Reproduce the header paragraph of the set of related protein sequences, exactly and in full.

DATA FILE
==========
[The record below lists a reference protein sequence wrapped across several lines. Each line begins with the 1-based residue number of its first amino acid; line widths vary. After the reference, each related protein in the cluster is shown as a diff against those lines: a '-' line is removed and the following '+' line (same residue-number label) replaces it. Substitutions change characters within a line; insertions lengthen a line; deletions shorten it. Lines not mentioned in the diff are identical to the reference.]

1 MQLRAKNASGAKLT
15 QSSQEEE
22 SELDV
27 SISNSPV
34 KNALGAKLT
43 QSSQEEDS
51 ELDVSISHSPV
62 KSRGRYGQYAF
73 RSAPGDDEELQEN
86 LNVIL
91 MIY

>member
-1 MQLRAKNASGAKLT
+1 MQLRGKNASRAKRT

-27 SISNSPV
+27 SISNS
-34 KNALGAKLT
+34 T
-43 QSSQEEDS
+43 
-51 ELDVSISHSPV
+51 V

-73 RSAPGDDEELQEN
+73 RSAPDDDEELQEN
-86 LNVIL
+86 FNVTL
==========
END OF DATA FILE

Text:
[The record below lists a reference protein sequence wrapped across several lines. Each line begins with the 1-based residue number of its first amino acid; line widths vary. After the reference, each related protein in the cluster is shown as a diff against those lines: a '-' line is removed and the following '+' line (same residue-number label) replaces it. Substitutions change characters within a line; insertions lengthen a line; deletions shorten it. Lines not mentioned in the diff are identical to the reference.]